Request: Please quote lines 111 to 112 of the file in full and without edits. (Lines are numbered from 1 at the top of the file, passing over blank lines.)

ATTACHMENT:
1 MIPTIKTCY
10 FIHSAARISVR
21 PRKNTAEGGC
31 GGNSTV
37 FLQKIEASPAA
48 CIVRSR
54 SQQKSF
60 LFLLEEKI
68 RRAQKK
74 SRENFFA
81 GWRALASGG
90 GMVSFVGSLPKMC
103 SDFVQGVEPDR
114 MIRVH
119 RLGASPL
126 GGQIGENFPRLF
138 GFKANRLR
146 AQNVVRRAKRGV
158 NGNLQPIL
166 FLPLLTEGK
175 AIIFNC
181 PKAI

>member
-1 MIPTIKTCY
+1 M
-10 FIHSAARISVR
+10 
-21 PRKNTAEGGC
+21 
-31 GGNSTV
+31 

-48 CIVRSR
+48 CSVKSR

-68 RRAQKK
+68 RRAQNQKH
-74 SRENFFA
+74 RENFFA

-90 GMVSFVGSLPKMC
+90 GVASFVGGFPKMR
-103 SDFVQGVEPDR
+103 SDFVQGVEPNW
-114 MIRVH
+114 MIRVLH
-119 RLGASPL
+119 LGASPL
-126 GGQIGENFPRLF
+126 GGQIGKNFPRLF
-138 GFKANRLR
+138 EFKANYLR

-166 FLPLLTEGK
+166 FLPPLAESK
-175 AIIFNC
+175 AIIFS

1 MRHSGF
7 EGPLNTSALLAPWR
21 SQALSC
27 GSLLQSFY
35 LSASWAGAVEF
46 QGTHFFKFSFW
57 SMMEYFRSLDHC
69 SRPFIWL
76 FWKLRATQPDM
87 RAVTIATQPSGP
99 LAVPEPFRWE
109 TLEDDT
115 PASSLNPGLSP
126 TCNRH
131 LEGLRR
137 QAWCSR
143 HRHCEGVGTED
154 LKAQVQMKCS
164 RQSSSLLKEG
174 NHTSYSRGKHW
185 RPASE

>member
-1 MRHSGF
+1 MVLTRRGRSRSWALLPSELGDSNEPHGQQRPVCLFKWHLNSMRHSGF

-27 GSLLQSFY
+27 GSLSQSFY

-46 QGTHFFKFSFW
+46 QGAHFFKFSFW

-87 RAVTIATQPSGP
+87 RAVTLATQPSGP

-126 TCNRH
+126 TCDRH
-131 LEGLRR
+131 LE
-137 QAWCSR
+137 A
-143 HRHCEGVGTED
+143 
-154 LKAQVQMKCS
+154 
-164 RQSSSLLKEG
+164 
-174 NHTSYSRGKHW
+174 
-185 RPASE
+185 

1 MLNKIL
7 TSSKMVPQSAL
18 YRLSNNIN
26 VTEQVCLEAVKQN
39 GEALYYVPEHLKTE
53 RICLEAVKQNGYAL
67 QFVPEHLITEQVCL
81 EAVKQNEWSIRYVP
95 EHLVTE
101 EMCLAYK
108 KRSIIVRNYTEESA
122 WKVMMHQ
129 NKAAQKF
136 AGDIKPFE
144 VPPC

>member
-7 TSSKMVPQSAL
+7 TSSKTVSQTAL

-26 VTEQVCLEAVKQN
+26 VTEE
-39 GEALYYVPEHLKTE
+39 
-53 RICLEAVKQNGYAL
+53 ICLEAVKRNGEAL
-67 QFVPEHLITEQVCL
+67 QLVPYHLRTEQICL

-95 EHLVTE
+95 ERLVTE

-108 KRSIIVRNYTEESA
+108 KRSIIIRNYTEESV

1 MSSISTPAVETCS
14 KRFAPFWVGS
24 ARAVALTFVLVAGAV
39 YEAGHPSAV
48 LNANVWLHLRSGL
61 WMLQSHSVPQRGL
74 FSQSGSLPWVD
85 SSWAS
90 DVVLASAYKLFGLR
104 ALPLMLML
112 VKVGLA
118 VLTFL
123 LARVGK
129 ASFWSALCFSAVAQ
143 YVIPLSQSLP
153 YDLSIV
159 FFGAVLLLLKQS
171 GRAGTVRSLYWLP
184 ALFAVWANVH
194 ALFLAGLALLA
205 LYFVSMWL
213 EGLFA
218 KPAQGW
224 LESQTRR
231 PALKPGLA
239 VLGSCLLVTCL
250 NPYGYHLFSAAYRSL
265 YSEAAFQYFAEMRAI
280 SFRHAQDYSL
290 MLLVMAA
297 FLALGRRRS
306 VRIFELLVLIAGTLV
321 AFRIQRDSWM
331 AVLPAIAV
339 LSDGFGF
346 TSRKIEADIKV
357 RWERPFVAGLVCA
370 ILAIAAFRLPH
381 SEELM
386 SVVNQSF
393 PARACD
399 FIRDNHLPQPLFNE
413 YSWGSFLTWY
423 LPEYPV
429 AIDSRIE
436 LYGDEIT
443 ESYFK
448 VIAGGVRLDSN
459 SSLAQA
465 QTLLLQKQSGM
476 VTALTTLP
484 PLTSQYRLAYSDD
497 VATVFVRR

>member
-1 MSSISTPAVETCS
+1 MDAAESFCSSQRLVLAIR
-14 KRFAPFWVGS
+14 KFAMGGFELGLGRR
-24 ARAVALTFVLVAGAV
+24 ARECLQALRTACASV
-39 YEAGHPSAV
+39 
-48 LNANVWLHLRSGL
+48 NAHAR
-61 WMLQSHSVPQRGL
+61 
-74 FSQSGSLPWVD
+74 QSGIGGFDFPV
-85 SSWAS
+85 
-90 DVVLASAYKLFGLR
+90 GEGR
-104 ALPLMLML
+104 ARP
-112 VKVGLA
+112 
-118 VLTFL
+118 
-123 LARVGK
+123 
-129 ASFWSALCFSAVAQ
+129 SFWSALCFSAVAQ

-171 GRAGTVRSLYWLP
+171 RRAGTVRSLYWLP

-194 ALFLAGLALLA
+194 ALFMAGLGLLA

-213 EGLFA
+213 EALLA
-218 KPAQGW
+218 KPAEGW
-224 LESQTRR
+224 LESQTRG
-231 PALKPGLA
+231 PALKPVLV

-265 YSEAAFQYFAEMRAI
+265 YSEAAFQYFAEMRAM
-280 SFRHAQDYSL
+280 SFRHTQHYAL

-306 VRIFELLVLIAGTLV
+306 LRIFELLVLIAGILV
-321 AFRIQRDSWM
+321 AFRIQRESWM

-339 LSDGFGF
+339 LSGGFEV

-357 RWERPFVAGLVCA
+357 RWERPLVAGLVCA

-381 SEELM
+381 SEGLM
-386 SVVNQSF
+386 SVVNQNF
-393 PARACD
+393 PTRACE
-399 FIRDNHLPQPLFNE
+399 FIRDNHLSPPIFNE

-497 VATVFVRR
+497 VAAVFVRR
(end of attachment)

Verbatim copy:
122 WKVMMHQ
129 NKAAQKF